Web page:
Avoiding Endocrine Disruptors in your Home

AdobeStock_99613781Many people are aware of the benefits of keeping what they eat and drink free of chemicals, including pesticides, mercury, and BPA. In addition to eating organic and drinking filtered water, to optimize your health, you should also take care to eliminate dangerous chemicals from your home – especially those known as endocrine disruptors.

The Environmental Working Group (EWG) identifies 12 endocrine disrupting chemicals, 4 of which are often found in common home products like paint, carpets, and furniture. Studies have shown that endocrine disruptors are responsible for increasing production of certain hormones; decreasing production of others; imitating hormones; turning one hormone into another; interfering with hormone signaling; telling cells to die prematurely; competing with essential nutrients; binding to essential hormones; and accumulating in organs that produce hormones. These chemicals have been linked to lower sperm count, fertility issues, obesity, diabetes, thyroid irregularities, some cancers, neurological problems, developmental problems, kidney damage and more.

So how can you minimize or eliminate the impact of these chemicals in your home?

Phthalates:   Avoid plastic food containers, children’s toys, and plastic wrap made from PVC, which has the recycling label #3. Some personal care products also contain phthalates, so read the labels carefully.  Also, be wary of products that simply list “fragrance,” this vague term can mean anything and sometimes includes phthalates.

Fire retardants (PBDEs, TDCIPP, and others): Choose furniture, carpet padding, mattresses and baby products that are free of all fire retardants. Consider replacing foam in older furniture, make sure cushion covers are intact since exposed foam allows chemicals to escape more quickly, and take care when replacing old carpet as the padding underneath is likely to contain PBDEs. Finally, use a vacuum cleaner fitted with a HEPA filter to remove small particulates from your home.

Lead:  Keep your home clean and well maintained. Crumbling old paint is a major source of lead exposure, so get rid of it carefully. A good water filter can also reduce your exposure to lead in drinking water.

Perfluorinated chemicals  (PFCs): Avoid non-stick pans as well as furniture and carpets with stain- and water-resistant coatings.

Bisphenol-A (BPA) Avoid household plastics, especially food packages and storage. In 2012 the FDA banned it from baby bottles and sippy cups— but it remains in use in many other household products, like canned food and water bottles.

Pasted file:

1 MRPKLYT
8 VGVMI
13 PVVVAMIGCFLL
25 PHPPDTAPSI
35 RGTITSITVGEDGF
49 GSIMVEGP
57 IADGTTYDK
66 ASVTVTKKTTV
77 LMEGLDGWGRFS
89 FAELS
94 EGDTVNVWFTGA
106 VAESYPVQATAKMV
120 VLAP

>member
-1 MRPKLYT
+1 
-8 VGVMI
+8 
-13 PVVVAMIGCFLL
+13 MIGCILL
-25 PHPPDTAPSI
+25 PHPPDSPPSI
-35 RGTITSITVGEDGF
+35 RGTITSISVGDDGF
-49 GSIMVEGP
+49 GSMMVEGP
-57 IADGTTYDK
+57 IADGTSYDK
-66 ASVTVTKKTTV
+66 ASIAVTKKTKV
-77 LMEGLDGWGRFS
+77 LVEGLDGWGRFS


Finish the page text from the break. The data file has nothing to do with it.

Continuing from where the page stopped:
Finally, be aware of “regrettable substitution”  where companies replace toxic or dangerous chemicals (like BPA), for new or different chemicals (like BPS) that essentially have the same toxicity but have not been sufficiently tested to warrant being banned. There is no state or federal agency charged with ensuring replacements are any safer so while you might be able to limit exposure to the endocrine disruptors listed above, you still may be exposed to other chemical hazards, including carcinogens and neurotoxins.

Décor ideas that are green and healthy!

Home Decorating Ideas

Many people know the value of making “green” choices, like reducing their carbon footprint. But you need to make sure that your “green” choices don’t inadvertently compromise the health of your home. Check out our tips below for making your green choices, healthy ones too!

Go Green, Literally
Natural decorations, particularly houseplants, can add a refreshing splash of life and color to any design scheme. Additionally, living plants serve as natural filters that can help improve your home’s air quality.

But…be careful not to overwater plants and make sure keep the areas around plants dry so mold doesn’t start to grow!

Revive and Restore
Buying new, mass-produced furniture is often seen as an affordable way to furnish your home with attractive items. However, many such products are manufactured with toxic materials and using less-than-green methods. Every new thing created leaves some form of carbon footprint. So why not reuse what’s already there? Search antique and thrift stores as well as garage sales for older pieces that have already off-gassed. You can use the piece as is or choose to refinish it.

But…be sure to choose non-toxic solvents, paints, and finishes and be sure to work in a well-ventilated space. If you’ve bought older furniture, consider replacing the foam, whether or not you are reupholstering, with foam that is free of all fire retardants. Also, use extreme care when refinishing older painted furniture. Chances are if it was painted before 1978, the paint will have lead in it, which is very dangerous.

Be Natural